There are no comments in this forum. Be first and add one

Featured Videos

Your JavaScript is turned off or you have an old version of Adobe's Flash Player. Get the latest Flash player.
House Republicans in Chaos as Speaker Favorite Withdrawsi
Jim Malone
October 09, 2015 12:32 AM
The Republican widely expected to become the next speaker of the House of Representatives shocked his colleagues Thursday by announcing he was withdrawing his candidacy. The decision by Majority Leader Kevin McCarthy means the race to succeed retiring Speaker John Boehner is now wide open. VOA National Correspondent Jim Malone reports.

Video House Republicans in Chaos as Speaker Favorite Withdraws

The Republican widely expected to become the next speaker of the House of Representatives shocked his colleagues Thursday by announcing he was withdrawing his candidacy. The decision by Majority Leader Kevin McCarthy means the race to succeed retiring Speaker John Boehner is now wide open. VOA National Correspondent Jim Malone reports.

Video German, US Officials Investigate Volkswagen

German officials have taken steps to restore some of the reputation their car industry has lost after a recent Volkswagen diesel emissions scandal. Authorities have searched Volkswagen headquarters and other locations in an effort to identify the culprits in the creation of software that helps cheat on emission tests. Meanwhile, a group of lawmakers in Washington held a hearing to get to the bottom of the cheating strategy that was first discovered in the United States. Zlatica Hoke reports.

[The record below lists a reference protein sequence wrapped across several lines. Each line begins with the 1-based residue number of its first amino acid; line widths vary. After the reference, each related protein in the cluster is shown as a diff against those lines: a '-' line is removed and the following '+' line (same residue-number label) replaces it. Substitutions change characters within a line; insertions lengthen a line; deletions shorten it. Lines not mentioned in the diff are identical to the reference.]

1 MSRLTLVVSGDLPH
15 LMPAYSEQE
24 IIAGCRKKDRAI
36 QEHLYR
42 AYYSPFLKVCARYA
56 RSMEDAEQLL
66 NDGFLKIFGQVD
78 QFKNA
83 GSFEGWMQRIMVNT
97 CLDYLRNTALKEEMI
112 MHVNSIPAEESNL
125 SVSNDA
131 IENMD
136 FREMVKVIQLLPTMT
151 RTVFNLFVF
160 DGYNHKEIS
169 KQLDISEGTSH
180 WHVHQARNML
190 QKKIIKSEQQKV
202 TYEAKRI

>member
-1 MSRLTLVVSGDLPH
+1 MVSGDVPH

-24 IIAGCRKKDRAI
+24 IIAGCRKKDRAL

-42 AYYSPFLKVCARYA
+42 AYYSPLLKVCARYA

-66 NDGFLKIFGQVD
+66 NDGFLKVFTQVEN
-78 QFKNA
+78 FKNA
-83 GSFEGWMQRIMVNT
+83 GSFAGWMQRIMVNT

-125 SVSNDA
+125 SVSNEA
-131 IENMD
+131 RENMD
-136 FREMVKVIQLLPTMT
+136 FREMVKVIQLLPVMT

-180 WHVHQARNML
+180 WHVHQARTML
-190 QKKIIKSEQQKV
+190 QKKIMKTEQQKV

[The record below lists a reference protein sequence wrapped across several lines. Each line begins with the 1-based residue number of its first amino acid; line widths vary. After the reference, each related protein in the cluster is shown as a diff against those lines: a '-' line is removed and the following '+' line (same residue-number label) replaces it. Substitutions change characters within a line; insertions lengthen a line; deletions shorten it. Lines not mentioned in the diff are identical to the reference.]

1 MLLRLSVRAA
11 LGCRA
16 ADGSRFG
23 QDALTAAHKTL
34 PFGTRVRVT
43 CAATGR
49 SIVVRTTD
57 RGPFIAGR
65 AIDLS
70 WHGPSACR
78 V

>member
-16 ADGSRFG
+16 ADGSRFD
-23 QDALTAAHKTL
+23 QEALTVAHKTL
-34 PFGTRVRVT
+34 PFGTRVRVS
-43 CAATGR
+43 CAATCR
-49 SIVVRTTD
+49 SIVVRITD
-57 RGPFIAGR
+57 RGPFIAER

Video Why Are Gun Laws So Hard for Congress to Tackle?

Since taking office, President Barack Obama has spoken out or issued statements about 15 mass shootings. The most recent shooting, in which 10 people were killed at a community college, sparked outrage over the nation's gun laws. But changing those laws isn't as easy as many think. VOA's Carolyn Presutti reports.

Video Hungary Criticized for Handling of Refugees

Amnesty International has accused Hungary of breaking multiple international and European human rights laws in its handling of the refugee crisis. As Henry Ridgwell reports, thousands of migrants and refugees continue to travel through the Balkans to Hungary every day.

Video Iraqi-Kurdish Teachers Vow to Continue Protest

Sixteen people were injured when police used tear gas and rubber bullets to disperse teachers and other public employees who took to the streets in Iraq’s Kurdish north, demanding their salaries from the Kurdish Regional Government (KRG). VOA’s Dilshad Anwar, in Sulaimaniya, caught up with protesting teachers who say they have not been paid for three months. Parke Brewer narrates his report.